Thursday, 07 November 2019 05:01

Jetson Xavier NX joins Nvidia's edge family


GPU vendor Nvidia has anniounced a new member of its Jetson family of processors. The Jetson Xavier NX delivers Xavier-like performance despite having the same form factor as the Jetson Nano, according to vice president of autonomous machines Rob Csongor.

The NX ('Nano Xavier') is said to deliver up 21 TOPS of AI performance, yet only consumes 15W. That figure drops to 14 TOPS in 10W mode.

That's 15 times the performance of the Jetson TX2, and better than 50% of that of the AGX Xavier – much better, on some benchmarks. Yet it is pin-compatible with the Jetson Nano.

The NX uses Nvidia's Volta processor containing 384 Cuda cores, 48 tensor cores, and two deep learning accelerators, plus a six-core Carmel Arm CPU.

It can run all Cuda-X models, and new software can be developed for the device by using a patched copy of the Jetson AGX Xavier developer kit.

The NX is said to be suitable for applications including autonomous machines (eg, self-navigating drones), high-resolution sensors (eg, for automated product inspections), video analytics (eg, to improve the analytics performance of network video recorders without increasing their size), and embedded devices (eg, medical imaging and DNA sequencing).

"AI has become the enabling technology for modern robotics and embedded devices that will transform industries," said vice president and general manager of edge computing Deepu Talla.

"Many of these devices, based on small form factors and lower power, were constrained from adding more AI features. Jetson Xavier NX lets our customers and partners dramatically increase AI capabilities without increasing the size or power consumption of the device."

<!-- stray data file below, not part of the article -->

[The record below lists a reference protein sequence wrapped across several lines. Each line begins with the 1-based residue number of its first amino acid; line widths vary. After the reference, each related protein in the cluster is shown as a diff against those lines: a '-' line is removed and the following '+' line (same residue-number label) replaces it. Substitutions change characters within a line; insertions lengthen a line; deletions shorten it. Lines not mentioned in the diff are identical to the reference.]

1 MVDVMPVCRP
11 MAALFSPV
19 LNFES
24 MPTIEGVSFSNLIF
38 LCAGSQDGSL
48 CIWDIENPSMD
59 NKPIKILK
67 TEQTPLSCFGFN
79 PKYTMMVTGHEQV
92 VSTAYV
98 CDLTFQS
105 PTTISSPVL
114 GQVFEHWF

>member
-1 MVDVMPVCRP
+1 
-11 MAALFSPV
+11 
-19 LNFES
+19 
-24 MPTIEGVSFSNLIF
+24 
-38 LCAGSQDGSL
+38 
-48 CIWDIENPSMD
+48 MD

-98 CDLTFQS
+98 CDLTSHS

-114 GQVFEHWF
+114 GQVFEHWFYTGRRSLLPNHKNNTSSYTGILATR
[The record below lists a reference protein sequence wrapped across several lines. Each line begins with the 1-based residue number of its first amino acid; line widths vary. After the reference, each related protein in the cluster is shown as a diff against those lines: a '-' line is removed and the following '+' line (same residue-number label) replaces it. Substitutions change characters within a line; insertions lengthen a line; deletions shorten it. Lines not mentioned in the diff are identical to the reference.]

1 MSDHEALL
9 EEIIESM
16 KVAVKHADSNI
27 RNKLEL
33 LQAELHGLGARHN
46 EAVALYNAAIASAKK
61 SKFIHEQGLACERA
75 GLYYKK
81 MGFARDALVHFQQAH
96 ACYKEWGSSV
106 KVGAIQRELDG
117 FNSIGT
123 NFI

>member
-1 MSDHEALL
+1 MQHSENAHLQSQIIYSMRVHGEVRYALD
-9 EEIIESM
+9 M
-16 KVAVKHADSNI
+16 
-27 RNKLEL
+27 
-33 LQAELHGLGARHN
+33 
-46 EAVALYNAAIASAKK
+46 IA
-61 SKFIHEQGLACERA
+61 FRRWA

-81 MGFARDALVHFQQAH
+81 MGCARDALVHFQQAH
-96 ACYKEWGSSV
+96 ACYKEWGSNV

Delivery of the US$399 device is scheduled to start in March 2020.

In related news, Nvidia has claimed top spot (on a per-processor basis) in all of the latest MLPerf Inference 0.5 benchmarks.

It was the only vendor to submit results for every test.

"AI inference is harder than it seems," said product management director Paresh Kharya. The results show that "CPUs are no longer good enough for AI inference."

Nvidia's product range can cope with increasingly diverse and complex neural nets, and the extensive pre- and post-processing required in some applications.

Additionally, it offers a single hardware and software architecture across cloud, data centre, edge, and mobile devices.

A recent win for the company was the US Postal Service's adoption of Nvidia's platform for a system that will read the labels on pieces of mail and sort them accordingly, eg by the presence of hazardous materials.

"AI is at a tipping point as it moves swiftly from research to large-scale deployment for real applications," said Nvidia general manager and vice president of accelerated computing Ian Buck.

"AI inference is a tremendous computational challenge. Combining the industry's most advanced programmable accelerator, the Cuda-X suite of AI algorithms and our deep expertise in AI computing, Nvidia can help data centres deploy their large and growing body of complex AI models."


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Stephen Withers

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Stephen Withers is one of Australia¹s most experienced IT journalists, having begun his career in the days of 8-bit 'microcomputers'. He covers the gamut from gadgets to enterprise systems. In previous lives he has been an academic, a systems programmer, an IT support manager, and an online services manager. Stephen holds an honours degree in Management Sciences and a PhD in Industrial and Business Studies.



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